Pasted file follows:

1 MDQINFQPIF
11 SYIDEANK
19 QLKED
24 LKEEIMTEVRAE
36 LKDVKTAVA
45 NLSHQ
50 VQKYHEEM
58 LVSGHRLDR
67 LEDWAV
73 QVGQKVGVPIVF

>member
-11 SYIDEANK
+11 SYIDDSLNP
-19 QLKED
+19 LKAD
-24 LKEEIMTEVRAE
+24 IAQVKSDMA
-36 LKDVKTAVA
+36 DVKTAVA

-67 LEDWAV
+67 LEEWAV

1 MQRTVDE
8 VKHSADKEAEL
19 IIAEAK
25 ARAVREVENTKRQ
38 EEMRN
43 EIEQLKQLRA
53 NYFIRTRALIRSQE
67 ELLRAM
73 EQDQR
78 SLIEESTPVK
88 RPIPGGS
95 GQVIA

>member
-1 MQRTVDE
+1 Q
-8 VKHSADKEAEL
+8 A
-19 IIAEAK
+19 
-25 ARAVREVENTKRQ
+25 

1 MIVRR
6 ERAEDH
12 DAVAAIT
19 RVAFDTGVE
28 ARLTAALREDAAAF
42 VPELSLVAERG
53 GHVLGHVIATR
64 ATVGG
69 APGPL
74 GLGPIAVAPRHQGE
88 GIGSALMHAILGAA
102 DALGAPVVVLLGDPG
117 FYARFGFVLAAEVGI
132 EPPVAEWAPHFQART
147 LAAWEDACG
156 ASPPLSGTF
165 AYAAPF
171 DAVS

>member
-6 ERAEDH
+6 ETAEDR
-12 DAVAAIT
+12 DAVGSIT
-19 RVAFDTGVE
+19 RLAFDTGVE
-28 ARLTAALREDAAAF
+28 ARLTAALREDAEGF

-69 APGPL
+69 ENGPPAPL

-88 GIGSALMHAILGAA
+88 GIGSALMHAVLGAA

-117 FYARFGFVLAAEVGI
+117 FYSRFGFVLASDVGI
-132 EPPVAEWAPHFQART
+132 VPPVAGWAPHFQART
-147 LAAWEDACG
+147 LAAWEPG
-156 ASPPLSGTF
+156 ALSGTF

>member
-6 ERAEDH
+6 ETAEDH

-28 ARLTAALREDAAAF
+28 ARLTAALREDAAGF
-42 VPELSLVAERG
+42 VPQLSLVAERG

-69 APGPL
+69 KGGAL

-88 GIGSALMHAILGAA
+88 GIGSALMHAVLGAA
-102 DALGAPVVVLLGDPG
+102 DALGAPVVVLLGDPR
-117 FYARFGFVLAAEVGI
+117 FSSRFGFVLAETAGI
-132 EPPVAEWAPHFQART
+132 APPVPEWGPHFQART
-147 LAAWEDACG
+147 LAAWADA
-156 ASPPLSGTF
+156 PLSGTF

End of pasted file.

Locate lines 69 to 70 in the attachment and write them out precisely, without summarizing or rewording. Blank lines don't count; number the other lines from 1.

+28 ARLTAALREDAEGF

-69 APGPL